I was born in South Africa, in the stunningly unglamorous town of Germiston, not far from Johannesburg, and my love of writing and sport developed during the surreal days of apartheid. My past life in South Africa has shaped many of my books and some of my thinking.
In my early twenties I worked for a couple of years as a rather mediocre but constantly amazed English teacher in Soweto, where my passion for books and music and sport simply intensified. But I always knew that I would become a writer.
I found it hard to leave the country, and my family, but at the age of 23 I could no longer evade the South African army. I've lived in England ever since.
My attempt to be a music journalist, while writing for the New Musical Express, was about as skilled as my township teaching – but, just as in Soweto, I had a great time. It was hard not to have fun when 'work' for the NME consisted of going to gigs, writing bad reviews and meeting drink-and-drug-addled groups.
I now work in a shed in our garden.
Six mornings a week it's a ten-second commute into this old wooden box where I write books about people from contrasting places and times – whether it's Chicago in 1924, Soweto in 1984 or somewhere near or far from you right now. Over the last twenty-odd years I've written about prostitutes and heart surgeons, criminal lawyers and sporting icons, as well as my family in South Africa.
In 2003 The Guardian asked me to write their weekly sports interview. And so, beyond the books, my Guardian interviews get me out of the shed at least once a week and send me to towns as different as Bolton or Cardiff, Leeds or Las Vegas, Paris or Plymouth. I'll go anywhere for a decent interview…especially if it's to a place as evocative as Bolton or Plymouth.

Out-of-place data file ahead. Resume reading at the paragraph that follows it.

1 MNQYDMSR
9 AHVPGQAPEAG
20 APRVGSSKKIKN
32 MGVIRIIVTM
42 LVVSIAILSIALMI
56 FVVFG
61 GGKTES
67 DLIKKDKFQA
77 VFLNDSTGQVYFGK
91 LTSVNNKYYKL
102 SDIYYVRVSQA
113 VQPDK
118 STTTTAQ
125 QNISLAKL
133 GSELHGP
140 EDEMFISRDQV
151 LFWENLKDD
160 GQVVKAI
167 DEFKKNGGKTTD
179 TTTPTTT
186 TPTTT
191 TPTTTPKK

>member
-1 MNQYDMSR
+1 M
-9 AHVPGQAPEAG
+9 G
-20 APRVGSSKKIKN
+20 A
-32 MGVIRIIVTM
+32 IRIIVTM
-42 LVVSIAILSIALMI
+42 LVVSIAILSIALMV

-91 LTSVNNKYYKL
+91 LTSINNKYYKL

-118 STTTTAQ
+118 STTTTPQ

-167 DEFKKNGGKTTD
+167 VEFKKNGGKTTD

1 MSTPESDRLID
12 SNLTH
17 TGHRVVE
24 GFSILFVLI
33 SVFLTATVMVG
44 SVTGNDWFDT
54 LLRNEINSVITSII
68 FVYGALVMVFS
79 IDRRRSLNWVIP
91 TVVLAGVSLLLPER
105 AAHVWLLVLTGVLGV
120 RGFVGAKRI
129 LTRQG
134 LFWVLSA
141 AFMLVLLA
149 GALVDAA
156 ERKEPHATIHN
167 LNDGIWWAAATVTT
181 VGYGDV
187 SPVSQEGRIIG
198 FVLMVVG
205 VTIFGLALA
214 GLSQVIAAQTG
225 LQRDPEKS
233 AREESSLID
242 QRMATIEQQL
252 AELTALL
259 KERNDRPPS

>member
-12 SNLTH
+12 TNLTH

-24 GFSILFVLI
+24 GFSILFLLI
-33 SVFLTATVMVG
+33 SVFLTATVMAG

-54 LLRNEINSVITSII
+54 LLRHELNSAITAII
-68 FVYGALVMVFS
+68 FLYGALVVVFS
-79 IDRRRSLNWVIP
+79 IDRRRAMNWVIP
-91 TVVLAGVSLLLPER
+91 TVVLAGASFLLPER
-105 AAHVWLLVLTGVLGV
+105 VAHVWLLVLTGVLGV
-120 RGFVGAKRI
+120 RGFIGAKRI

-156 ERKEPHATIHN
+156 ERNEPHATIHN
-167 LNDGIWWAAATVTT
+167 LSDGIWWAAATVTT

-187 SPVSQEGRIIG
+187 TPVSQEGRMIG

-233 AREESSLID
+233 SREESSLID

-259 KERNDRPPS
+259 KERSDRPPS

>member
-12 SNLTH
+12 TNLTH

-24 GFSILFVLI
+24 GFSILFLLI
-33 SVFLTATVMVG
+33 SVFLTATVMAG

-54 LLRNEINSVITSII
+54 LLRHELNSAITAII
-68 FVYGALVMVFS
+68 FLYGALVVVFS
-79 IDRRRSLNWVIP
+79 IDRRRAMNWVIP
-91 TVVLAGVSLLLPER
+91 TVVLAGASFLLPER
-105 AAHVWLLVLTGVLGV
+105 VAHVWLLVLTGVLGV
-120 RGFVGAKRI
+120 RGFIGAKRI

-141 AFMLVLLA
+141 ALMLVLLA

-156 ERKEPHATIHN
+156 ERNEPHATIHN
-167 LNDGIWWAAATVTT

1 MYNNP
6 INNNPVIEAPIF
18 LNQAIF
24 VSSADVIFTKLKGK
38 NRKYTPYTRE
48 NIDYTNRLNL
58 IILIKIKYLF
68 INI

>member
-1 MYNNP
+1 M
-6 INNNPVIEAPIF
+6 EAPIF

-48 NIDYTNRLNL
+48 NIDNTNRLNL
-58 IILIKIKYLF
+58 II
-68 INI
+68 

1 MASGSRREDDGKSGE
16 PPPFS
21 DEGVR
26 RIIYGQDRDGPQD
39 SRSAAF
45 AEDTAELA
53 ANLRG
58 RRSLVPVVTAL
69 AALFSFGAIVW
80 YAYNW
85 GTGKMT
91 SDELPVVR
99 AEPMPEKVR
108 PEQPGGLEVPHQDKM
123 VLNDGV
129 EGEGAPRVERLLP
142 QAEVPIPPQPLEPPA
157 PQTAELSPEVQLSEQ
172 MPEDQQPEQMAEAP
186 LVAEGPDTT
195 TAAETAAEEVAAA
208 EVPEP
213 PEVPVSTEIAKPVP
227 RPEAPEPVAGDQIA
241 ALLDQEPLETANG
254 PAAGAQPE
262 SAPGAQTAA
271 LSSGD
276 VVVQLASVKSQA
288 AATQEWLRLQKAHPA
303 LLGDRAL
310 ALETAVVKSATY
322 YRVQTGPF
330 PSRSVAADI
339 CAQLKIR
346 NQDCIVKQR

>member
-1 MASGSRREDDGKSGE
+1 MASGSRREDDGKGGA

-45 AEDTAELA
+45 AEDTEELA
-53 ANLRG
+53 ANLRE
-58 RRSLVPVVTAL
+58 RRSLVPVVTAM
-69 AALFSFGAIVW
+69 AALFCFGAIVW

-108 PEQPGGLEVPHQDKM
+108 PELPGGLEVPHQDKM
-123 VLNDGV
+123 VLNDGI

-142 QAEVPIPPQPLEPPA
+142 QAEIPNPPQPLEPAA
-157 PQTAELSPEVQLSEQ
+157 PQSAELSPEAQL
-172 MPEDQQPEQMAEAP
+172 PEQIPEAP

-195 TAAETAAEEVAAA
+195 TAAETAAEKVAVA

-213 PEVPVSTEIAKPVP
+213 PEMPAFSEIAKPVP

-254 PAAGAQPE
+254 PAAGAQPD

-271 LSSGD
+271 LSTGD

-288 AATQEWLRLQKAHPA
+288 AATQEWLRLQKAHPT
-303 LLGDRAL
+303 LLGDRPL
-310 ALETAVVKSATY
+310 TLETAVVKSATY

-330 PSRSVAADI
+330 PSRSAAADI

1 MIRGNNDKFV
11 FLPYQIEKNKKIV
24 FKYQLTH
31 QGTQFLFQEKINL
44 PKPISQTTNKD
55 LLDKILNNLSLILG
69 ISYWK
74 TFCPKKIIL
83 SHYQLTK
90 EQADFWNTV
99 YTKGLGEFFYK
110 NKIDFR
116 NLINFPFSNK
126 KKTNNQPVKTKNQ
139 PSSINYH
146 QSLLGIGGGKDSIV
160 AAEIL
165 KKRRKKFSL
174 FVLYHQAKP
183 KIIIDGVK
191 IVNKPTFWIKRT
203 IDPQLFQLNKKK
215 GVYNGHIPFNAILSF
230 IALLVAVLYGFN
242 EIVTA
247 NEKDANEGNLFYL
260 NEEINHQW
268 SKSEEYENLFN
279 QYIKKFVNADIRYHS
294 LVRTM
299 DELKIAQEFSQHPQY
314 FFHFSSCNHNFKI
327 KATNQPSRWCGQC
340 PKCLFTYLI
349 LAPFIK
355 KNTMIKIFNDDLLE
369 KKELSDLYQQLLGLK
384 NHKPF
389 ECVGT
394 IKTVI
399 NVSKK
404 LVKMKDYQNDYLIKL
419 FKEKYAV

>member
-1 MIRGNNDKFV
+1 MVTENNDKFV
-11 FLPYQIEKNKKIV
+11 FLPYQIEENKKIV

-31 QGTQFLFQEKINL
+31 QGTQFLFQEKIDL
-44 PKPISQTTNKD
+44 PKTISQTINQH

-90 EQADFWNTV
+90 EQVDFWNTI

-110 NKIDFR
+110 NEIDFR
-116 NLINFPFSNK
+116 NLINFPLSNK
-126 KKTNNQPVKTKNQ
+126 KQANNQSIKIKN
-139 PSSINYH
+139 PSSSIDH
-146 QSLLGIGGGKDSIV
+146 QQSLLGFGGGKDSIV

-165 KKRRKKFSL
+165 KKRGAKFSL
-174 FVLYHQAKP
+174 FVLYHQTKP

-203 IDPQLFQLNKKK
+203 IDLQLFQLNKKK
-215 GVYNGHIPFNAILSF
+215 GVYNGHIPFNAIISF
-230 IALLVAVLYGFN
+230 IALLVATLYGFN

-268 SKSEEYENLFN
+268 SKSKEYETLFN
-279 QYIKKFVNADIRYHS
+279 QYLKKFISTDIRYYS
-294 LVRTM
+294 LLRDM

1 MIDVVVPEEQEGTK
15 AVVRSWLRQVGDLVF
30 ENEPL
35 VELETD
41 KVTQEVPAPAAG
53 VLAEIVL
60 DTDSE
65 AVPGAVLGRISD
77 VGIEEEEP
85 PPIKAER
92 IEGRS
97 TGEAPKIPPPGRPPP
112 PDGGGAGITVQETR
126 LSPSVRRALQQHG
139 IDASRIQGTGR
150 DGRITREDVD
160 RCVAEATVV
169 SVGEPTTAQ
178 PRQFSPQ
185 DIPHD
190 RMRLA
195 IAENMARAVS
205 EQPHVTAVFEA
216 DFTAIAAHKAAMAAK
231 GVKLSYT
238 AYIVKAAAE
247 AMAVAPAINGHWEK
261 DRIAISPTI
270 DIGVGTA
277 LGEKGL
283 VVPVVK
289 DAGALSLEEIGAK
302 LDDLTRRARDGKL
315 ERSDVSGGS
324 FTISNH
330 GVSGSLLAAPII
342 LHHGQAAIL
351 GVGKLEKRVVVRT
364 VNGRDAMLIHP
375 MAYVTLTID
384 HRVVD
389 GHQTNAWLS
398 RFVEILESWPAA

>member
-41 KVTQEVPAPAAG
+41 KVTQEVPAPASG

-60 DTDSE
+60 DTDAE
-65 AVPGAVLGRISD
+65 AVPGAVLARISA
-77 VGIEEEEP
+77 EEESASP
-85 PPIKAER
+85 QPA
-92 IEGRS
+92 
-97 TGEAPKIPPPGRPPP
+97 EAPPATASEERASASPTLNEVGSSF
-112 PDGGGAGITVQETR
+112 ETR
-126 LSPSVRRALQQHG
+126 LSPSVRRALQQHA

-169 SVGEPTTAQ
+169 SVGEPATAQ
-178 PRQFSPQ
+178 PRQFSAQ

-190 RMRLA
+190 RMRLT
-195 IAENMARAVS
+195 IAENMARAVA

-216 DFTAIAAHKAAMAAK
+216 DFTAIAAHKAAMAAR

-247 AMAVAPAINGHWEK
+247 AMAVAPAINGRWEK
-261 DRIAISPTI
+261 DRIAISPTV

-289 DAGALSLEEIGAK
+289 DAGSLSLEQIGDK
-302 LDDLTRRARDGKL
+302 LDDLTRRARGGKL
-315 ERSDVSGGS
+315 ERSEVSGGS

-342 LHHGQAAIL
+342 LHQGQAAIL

I've been lucky enough to be a two-time winner of the William Hill Sports Book of the Year and a three-time Sports Interviewer of the Year. In 2018 and 2019 I was named as the Sports Feature Writer of the Year - meaning that I've won this award, which is presented by the UK's Sports Journalists' Association, on three occasions.
The biggest prize, however, is being able to do two things that I love, over and over again. I still feel privileged to spend a few years researching and writing another new book. And then, almost as luckily, I still meet some often remarkable people before returning home to tell my wife, Alison, and our three kids, all about my latest interview. And so, even after 30 years of book-writing, and 16 years of interviewing, the same old feeling remains…roll on the next one.
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